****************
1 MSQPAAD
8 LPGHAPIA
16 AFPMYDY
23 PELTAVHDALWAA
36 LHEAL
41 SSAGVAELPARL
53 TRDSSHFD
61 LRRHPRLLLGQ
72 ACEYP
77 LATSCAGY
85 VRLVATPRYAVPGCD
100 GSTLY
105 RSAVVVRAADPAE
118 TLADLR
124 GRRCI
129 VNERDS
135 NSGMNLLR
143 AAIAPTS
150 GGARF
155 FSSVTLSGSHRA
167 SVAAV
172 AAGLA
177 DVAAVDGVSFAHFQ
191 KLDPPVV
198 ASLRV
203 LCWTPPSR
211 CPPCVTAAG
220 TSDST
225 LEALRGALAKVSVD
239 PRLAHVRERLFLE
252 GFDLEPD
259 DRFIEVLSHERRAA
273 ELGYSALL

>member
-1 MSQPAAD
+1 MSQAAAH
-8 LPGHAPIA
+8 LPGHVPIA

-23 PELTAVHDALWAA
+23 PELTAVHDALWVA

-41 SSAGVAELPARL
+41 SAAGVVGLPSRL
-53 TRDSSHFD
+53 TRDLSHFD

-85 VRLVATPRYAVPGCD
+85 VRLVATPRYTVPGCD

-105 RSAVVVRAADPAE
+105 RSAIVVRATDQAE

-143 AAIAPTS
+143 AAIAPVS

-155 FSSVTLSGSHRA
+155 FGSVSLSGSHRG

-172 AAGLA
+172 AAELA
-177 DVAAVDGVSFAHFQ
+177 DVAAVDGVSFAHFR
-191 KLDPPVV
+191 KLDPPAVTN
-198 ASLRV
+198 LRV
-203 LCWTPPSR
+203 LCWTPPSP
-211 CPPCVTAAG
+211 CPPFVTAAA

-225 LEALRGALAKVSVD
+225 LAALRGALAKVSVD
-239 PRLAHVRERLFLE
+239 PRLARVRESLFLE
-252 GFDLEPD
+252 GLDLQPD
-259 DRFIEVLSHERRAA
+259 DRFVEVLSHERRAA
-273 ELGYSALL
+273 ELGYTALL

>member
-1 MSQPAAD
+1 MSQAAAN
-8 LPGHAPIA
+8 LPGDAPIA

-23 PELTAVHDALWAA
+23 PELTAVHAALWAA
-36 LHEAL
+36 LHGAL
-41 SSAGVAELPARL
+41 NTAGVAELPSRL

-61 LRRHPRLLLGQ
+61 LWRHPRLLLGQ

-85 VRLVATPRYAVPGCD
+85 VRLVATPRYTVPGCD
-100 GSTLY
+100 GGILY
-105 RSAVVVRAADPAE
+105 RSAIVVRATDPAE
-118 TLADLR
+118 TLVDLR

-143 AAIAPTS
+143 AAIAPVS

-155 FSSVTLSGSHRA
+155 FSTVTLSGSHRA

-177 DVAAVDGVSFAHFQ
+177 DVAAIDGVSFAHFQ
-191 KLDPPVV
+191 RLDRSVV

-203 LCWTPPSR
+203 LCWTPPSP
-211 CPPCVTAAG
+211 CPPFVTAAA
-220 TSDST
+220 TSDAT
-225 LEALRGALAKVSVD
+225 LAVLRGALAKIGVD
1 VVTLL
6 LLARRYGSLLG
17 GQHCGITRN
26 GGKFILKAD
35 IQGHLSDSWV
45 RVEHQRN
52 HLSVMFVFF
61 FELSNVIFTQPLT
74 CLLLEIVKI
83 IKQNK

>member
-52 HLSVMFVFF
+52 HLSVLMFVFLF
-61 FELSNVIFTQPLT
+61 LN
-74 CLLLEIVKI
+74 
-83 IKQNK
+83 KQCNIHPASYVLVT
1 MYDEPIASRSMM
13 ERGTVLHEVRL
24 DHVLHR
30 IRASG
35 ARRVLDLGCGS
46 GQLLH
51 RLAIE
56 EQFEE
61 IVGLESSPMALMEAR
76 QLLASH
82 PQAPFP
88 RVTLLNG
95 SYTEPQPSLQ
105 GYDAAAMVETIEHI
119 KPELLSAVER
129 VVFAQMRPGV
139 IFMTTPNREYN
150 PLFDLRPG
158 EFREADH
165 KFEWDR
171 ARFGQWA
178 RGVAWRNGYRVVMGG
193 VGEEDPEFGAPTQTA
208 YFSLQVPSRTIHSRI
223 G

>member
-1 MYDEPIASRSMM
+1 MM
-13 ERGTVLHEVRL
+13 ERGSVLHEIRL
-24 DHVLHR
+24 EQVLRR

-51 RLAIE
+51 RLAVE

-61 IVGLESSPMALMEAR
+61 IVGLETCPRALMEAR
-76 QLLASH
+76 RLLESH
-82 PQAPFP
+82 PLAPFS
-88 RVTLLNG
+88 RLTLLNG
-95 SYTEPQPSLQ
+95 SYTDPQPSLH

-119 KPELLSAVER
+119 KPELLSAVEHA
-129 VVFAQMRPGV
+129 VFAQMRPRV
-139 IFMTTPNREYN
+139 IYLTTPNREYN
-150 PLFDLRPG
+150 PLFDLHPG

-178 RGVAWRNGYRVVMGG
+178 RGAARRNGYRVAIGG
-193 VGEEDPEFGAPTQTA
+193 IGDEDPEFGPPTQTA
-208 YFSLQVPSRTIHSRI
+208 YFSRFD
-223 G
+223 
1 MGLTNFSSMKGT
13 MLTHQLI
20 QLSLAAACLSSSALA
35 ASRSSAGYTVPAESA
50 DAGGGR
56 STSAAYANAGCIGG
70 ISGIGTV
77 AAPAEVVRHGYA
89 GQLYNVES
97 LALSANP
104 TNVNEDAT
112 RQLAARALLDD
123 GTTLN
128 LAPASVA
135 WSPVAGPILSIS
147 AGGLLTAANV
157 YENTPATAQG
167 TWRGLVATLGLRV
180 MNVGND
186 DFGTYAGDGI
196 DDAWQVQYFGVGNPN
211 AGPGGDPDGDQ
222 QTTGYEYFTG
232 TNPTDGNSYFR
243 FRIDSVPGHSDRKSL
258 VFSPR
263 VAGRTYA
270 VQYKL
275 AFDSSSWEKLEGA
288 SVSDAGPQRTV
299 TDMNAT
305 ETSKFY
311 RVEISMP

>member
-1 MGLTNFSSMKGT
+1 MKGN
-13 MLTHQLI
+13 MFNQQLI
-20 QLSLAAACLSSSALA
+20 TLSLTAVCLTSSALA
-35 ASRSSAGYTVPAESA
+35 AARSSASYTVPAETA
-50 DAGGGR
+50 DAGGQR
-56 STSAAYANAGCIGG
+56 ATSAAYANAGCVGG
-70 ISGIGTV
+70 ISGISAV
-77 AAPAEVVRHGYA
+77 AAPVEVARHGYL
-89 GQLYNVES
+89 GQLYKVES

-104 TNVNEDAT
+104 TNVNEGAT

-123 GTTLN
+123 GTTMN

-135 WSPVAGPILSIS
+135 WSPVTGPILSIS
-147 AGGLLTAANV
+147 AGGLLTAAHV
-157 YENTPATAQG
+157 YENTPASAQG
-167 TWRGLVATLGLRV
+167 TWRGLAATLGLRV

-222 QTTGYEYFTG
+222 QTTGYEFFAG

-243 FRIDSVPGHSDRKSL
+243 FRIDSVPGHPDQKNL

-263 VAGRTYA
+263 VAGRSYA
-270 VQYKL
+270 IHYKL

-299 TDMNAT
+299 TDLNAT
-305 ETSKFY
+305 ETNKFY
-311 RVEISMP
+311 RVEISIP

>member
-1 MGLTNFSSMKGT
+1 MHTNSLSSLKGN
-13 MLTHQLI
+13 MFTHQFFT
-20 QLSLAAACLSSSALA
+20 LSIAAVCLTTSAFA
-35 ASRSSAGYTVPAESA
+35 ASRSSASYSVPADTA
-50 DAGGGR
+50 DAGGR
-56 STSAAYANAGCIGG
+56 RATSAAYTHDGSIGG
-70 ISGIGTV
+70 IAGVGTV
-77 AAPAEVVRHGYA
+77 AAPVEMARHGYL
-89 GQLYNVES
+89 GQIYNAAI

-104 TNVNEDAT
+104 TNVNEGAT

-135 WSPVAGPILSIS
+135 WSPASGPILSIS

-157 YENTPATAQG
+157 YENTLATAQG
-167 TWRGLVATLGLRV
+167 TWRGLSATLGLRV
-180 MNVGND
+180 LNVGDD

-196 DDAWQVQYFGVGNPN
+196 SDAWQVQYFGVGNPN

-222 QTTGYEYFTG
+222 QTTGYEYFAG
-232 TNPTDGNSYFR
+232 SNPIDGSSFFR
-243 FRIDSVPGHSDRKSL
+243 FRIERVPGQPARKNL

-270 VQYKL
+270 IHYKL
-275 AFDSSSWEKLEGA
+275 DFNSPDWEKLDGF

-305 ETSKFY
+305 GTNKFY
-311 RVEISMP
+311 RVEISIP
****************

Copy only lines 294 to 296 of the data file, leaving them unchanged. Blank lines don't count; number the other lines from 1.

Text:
-167 TWRGLVATLGLRV
+167 TWRGLSATLGLRV
-180 MNVGND